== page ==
A pacifier is amazing — until you don't want your child to have one anymore. The adored "binky" comforts many babies and becomes a sort of security blanket for tots. At just about the time when you want your child to "use your words!" you'll get the urge to take away the binky for good. For good dental health, removing a binky while the teeth are coming in is a good idea.
"From a dental-health perspective, it's best to limit the pacifier when a child is 2 and stop it entirely by the time a child is 4," says John Stritikus, DDS, a pediatric dentist in Dickson, Tennessee.
First, get down on all fours and find every cotton-pickin' binky in the house. Check under beds, in sofa cushions, etc. Your binky lover WILL find any binkies that are lingering around the house. Next, begin setting random rules, such as "No pacifiers when we play outside." Once you've mastered that step, add more rules day by day like, "No pacifiers outside of the bedroom." Finally, make a rule that big boys and girls say "No pacifiers in bed."
When All Else Fails
Say, "Hello!" to the "Binky Fairy"
We're all familiar with the Tooth Fairy, but when trying to wean a toddler of his pacifier, call on the Binky Fairy.
She works evenings.
She remains unseen.
And most importantly, she doesn’t give without taking.
The first and best thing the Binky Fairy does for parents is to help you save face. In other words, if a child has a negative reaction to having her pacifier taken away during the night (the expected reaction), she won’t harbor any bad feelings towards YOU. Essentially, it’s the Binky Fairy who comes off as the “bad guy.” So use her. Customize her. Maker her a him. Whatever the creation, when the time is right, there’s a fairy willing and ready to empower you to help make that first step in pacifier weaning: making Binky disappear.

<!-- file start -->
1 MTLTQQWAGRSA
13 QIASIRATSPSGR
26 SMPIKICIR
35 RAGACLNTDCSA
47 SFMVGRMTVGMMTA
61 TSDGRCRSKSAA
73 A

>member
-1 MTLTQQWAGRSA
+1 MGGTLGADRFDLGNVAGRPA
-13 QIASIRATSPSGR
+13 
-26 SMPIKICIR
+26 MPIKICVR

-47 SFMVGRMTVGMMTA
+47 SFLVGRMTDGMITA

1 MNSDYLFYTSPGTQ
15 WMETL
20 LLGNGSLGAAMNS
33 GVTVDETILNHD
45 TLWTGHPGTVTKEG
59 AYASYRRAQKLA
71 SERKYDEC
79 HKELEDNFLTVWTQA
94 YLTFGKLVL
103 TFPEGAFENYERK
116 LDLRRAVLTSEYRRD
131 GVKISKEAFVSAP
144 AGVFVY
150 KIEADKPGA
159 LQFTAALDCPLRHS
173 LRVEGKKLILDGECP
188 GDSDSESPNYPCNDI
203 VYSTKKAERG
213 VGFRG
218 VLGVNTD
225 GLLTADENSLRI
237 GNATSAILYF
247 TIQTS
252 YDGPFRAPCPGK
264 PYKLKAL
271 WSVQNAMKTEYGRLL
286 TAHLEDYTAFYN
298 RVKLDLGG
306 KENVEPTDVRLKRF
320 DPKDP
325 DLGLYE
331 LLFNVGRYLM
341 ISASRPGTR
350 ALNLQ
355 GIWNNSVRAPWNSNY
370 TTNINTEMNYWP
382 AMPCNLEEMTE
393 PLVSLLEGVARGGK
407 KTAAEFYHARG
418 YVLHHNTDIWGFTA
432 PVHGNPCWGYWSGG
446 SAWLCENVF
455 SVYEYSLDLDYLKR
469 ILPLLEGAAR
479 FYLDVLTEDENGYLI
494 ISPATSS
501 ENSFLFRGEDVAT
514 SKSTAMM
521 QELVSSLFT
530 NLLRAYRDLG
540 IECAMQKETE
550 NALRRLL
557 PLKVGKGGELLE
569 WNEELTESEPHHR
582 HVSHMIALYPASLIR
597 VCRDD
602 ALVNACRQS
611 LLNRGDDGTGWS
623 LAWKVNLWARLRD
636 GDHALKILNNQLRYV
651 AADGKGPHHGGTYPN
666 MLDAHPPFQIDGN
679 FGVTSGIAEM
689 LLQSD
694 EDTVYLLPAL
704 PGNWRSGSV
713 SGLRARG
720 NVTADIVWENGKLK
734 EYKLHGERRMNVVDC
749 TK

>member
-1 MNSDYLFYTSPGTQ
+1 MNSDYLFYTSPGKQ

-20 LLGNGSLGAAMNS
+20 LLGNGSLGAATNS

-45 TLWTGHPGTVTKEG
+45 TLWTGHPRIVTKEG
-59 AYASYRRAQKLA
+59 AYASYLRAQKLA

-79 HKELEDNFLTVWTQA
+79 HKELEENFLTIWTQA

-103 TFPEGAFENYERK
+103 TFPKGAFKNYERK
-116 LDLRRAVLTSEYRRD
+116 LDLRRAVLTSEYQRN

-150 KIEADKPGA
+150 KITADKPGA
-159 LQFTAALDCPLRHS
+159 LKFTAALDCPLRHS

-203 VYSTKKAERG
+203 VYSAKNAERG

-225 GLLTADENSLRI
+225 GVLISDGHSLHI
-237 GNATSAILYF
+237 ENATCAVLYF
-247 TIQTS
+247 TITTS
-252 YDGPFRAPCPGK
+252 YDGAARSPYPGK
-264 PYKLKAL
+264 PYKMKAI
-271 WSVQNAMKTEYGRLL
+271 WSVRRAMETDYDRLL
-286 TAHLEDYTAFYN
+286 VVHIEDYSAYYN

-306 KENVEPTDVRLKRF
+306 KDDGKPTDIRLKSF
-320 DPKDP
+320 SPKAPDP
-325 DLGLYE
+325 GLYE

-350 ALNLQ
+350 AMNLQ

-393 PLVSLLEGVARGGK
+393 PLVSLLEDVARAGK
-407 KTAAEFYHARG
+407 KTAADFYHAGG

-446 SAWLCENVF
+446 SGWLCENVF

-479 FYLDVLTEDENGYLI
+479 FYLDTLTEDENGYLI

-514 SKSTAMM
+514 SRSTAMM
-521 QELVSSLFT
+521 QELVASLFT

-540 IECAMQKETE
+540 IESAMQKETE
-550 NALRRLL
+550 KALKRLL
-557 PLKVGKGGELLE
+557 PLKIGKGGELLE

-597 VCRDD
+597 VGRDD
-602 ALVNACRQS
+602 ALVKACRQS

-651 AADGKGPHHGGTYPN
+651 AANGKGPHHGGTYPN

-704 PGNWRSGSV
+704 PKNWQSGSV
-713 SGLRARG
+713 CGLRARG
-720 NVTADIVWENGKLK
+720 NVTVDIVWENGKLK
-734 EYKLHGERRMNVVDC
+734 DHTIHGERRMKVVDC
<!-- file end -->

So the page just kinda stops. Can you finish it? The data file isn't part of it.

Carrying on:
5 Days or Less to Binky Freedom
Day 1 — Let your little one know the binky will be going away in a few days, courtesy of the Binky Fairy.
Day 2 — Begin by gently substituting a favorite toy in place of your child’s pacifier when he asks for it.
Day 3 — Try weaning your child down to using the pacifier only at bedtime – not nap time.
Day 4 — Tell your little one that younger littler babies need pacifiers and, with your child, go on a hunt for a box that you can mail the pacifier in … then encourage your child to enjoy one last night with the binky — a final farewell, if you will.
Day 5 — Package up the pacifier in your box and address it to the Binky Fairy and together take it out to the mailbox … who knows? Maybe at night the Binky Fairy will offer a gift in return!